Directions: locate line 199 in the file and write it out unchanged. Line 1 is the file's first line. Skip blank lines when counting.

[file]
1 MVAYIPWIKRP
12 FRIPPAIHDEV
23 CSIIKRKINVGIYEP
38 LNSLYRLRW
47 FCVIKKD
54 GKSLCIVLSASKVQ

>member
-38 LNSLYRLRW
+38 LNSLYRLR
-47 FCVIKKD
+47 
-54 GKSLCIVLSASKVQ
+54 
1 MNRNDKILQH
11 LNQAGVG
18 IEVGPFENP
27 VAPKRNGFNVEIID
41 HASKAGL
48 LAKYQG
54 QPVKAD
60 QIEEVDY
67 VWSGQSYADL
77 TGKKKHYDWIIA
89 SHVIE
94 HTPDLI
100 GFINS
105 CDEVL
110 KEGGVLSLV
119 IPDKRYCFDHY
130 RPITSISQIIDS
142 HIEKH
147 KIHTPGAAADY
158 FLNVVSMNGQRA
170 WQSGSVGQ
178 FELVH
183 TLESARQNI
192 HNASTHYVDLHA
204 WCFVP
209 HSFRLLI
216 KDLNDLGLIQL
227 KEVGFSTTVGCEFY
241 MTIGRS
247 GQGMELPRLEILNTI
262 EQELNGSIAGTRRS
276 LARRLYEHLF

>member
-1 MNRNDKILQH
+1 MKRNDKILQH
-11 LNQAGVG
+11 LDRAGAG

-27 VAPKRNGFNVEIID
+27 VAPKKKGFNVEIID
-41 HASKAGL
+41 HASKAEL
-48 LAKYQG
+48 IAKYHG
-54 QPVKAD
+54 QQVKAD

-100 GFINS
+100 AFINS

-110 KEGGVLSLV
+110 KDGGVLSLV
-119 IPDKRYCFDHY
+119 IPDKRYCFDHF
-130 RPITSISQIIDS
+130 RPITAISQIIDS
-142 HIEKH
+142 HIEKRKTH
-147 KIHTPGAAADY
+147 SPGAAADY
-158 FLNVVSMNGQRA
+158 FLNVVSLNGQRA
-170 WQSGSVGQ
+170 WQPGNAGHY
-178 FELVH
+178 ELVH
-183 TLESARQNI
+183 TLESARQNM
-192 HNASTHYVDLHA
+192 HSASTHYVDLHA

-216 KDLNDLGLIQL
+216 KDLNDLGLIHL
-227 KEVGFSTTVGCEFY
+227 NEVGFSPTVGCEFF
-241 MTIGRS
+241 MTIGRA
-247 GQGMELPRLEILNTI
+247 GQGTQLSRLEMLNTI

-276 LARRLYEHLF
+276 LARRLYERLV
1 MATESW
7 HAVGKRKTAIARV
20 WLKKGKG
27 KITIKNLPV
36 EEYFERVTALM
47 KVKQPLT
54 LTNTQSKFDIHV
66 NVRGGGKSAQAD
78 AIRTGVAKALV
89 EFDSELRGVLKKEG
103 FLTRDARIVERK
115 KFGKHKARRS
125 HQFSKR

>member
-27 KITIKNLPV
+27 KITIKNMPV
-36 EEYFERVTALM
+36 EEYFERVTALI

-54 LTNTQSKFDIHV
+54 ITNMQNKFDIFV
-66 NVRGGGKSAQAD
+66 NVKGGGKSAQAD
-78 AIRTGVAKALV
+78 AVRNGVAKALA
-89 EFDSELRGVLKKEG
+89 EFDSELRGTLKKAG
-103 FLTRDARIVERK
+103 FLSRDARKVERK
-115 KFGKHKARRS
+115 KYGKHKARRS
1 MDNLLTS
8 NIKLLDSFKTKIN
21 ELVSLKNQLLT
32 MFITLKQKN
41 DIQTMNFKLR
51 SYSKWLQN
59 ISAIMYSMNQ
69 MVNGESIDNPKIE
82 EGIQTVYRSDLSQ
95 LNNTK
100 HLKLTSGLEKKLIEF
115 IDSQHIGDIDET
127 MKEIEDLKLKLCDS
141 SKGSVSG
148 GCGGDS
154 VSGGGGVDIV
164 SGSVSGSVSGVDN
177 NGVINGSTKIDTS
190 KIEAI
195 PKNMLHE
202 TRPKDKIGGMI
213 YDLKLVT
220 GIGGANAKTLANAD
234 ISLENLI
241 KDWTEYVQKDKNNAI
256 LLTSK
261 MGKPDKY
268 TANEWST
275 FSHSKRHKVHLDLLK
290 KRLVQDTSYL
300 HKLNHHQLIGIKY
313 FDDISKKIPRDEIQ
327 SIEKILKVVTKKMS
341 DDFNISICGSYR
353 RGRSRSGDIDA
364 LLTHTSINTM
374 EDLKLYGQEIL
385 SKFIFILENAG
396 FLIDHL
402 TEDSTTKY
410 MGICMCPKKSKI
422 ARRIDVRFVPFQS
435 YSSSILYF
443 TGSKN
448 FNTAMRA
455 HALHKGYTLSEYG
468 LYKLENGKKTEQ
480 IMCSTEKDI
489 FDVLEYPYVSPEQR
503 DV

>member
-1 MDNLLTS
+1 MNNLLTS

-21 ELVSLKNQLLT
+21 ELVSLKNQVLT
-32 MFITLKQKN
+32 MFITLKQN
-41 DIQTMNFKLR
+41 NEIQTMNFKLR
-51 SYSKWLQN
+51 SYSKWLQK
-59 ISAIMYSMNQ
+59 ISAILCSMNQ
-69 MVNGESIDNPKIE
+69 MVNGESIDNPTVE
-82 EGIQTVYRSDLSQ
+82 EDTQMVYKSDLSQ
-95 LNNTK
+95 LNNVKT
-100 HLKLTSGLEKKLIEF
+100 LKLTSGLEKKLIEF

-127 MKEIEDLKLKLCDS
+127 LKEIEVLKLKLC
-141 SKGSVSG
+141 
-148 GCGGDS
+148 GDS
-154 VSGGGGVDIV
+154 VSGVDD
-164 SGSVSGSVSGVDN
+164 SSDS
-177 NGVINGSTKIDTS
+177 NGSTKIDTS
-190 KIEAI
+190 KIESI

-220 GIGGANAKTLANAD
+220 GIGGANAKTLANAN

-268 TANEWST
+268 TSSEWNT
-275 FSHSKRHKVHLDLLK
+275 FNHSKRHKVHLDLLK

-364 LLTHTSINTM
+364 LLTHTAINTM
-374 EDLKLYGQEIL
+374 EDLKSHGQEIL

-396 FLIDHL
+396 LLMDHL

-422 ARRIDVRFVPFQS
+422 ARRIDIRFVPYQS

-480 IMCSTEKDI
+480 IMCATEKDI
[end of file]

+154 VSGVDD